Kit and caboodle

Matt O'Leary
March 12, 2009

So, you've spent the whole of January taking it easy, saving money and cranking your health back up to pre-Christmas levels. And you've spent February huddled up against (what we hope is) the last of the wintry weather, eking a few tasty meals out of the last, cheap ingredients of the winter season, and settling into the swing of 2009. Now it's March. You've saved some cash, spring is just around the corner, and you can get back to enjoying yourself again. Isn't it time to get into the kitchen and make the most of the new crops of ingredients?

 

Rather than spending all of your money on food, you might find that a couple of bits of new kitchen equipment make for a prudent investment. I'm not talking about anything too expensive, nor any electrically powered gadgets that will be wheeled out once a year and spend the rest of their existence stuck in the cupboard above the fridge, gathering that curious patina of greasy dust that unused and unloved utensils in the kitchen seem to conjure out of nowhere and that I think might be made out of dark matter.

 

No, it's far better to buy something that might improve your skills and increase your deftness, that won't be difficult to clean, that won't break the bank and that you might find yourself using fairly frequently. None of these pieces of kit will cost much money, and you can incorporate them into your food preparation routine easily. You may even find yourself wondering what you did without them. (Admittedly, you may have better things to wonder about, so you might not.)

 

Along with a good, sharp knife, one of the most useful things that you can buy for your kitchen is a mandolin (alternatively known as a mandoline). You've almost certainly seen them and have probably used them before: they are a pimped-out version of the ‘food slicer' available commonly and cheaply, with the principal differences being that (a) the blade is straight, not set at an angle, and (b) the thickness of slices can be adjusted by a screw, lever or ratchet. You can slice 1mm-thick potato chips or 1cm-thick onion rings, and most things in between. Many also come with an attachment or two which enable you to cut matchstick-or pommes frites-sized batons: these look like tiny attachable combs made of blades which slot into the instrument.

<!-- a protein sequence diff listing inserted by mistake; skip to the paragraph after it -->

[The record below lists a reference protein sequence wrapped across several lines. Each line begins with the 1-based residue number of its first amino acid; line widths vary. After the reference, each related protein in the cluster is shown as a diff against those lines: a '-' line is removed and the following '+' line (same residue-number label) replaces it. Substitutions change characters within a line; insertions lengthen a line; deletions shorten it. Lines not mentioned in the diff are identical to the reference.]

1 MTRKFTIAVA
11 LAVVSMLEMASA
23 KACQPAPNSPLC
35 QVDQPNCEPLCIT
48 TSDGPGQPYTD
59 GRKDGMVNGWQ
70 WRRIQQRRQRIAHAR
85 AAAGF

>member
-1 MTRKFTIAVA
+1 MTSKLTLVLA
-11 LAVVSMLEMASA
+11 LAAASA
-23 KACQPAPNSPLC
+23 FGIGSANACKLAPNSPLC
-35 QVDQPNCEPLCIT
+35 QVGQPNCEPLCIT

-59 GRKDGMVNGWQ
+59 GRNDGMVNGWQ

Once you have one, food preparation becomes a breeze: a risky breeze, mind, as the instruments tend to contain an ultra-sharp blade that is set very close to where your hand will be gripping the vegetables you're slicing. Every cook can tell you stories of the time that he or she sliced the tip off a finger on one of these things: please, please be careful if you use one. But if you master the mandolin and make most of the grips or guards many of them come with, you'll find yourself churning out gratins and tarts of thinly sliced fruit and veggies in minutes. Salads become incredibly easy; garnish, too, can be made much more interesting by slicing carrots and other brightly coloured veggies into batons and using them to dress your dish or plate.